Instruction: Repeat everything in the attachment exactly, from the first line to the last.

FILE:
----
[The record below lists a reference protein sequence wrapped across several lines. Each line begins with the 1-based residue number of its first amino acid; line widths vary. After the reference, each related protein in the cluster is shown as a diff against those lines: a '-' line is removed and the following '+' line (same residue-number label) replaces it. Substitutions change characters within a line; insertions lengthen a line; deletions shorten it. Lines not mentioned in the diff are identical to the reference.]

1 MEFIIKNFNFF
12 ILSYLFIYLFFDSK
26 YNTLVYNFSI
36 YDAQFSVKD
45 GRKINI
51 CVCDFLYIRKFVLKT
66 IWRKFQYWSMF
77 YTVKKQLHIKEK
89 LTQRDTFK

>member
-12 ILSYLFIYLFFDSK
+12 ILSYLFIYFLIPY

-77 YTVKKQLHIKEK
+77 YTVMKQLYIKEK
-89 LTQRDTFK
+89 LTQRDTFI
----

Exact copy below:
[The record below lists a reference protein sequence wrapped across several lines. Each line begins with the 1-based residue number of its first amino acid; line widths vary. After the reference, each related protein in the cluster is shown as a diff against those lines: a '-' line is removed and the following '+' line (same residue-number label) replaces it. Substitutions change characters within a line; insertions lengthen a line; deletions shorten it. Lines not mentioned in the diff are identical to the reference.]

1 MEFIIKNFNFF
12 ILSYLFIYLFFDSK
26 YNTLVYNFSI
36 YDAQFSVKD
45 GRKINI
51 CVCDFLYIRKFVLKT
66 IWRKFQYWSMF
77 YTVKKQLHIKEK
89 LTQRDTFK

>member
-12 ILSYLFIYLFFDSK
+12 ILSYLFIYFLIPY

-77 YTVKKQLHIKEK
+77 YTVMKQLYIKEK
-89 LTQRDTFK
+89 LTQRDTFI